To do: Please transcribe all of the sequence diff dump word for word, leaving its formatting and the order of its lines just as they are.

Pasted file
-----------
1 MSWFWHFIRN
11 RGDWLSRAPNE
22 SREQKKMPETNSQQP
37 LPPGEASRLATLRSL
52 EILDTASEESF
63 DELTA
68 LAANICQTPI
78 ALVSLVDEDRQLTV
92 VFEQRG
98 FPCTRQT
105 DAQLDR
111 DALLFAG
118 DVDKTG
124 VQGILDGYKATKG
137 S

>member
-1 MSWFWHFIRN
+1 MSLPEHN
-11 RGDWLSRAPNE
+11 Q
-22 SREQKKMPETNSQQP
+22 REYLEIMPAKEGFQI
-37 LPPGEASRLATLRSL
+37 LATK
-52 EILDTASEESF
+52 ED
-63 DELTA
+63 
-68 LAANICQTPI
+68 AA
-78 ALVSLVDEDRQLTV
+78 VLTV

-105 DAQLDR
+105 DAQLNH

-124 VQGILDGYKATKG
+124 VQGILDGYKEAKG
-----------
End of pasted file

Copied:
1 MSWFWHFIRN
11 RGDWLSRAPNE
22 SREQKKMPETNSQQP
37 LPPGEASRLATLRSL
52 EILDTASEESF
63 DELTA
68 LAANICQTPI
78 ALVSLVDEDRQLTV
92 VFEQRG
98 FPCTRQT
105 DAQLDR
111 DALLFAG
118 DVDKTG
124 VQGILDGYKATKG
137 S

>member
-1 MSWFWHFIRN
+1 MSLPEHN
-11 RGDWLSRAPNE
+11 Q
-22 SREQKKMPETNSQQP
+22 REYLEIMPAKEGFQI
-37 LPPGEASRLATLRSL
+37 LATK
-52 EILDTASEESF
+52 ED
-63 DELTA
+63 
-68 LAANICQTPI
+68 AA
-78 ALVSLVDEDRQLTV
+78 VLTV

-105 DAQLDR
+105 DAQLNH

-124 VQGILDGYKATKG
+124 VQGILDGYKEAKG